Mr. Chami said experts have found that officers used excessive force, and a study and examination discovered that Mr. Muhaymin died from positional asphyxiation.
“The investigation that was undertaken back in 2017 failed miserably to really take a deep dive or a look into the officers’ conduct. The detectives who did the interviews, the questions that they asked, the way that they asked them, were very leading, almost as if they had already determined that no wrongdoing had been committed,” Mr. Chami said.
“However, we have since taken depositions of the police officers who were involved, and those officers admitted that Mr. Muhaymin had not been violent or aggressive with them in any way. He did not strike them in any way. He did not swear at them. Some of the officers even sort of described his resistance as what’s called ‘passive resistance,’ which is as limited resistance you could have,” he continued. “He just wasn’t complying to their verbal command, and that type of force that was used for somebody who was passively resisting is, in our view, uncalled for.”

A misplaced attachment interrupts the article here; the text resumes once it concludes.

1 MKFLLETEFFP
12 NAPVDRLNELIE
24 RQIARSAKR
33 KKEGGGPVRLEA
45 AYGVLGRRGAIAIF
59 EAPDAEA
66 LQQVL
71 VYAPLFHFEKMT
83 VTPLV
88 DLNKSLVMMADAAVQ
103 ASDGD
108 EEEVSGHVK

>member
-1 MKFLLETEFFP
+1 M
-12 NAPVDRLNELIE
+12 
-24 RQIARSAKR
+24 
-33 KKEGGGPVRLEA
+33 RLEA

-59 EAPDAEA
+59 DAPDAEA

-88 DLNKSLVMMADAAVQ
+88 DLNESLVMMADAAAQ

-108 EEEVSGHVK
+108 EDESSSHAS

He said officers were aware that Mr. Muhaymin had mental health issues.
“Two of the four officers involved had previous encounters and in fact can be heard saying that they’re aware of his mental health issues from previous encounters,” he said.
In the wrongful death lawsuit against all 10 officers, Mr. Tarango and the city of Phoenix, Ms. Muhaymin is asking for $10 million.
“She has no financial interest in the outcome. Any monetary settlement or any monetary judgment would go strictly to Muhammad’s children. He has a 14-year-old daughter, Amirah, and a 26-year-old son, Muhammad the Third,” Mr. Chami said.
He said in addition to monetary relief, the civil lawsuit is also seeking that the police make changes in their training and admit wrongdoing.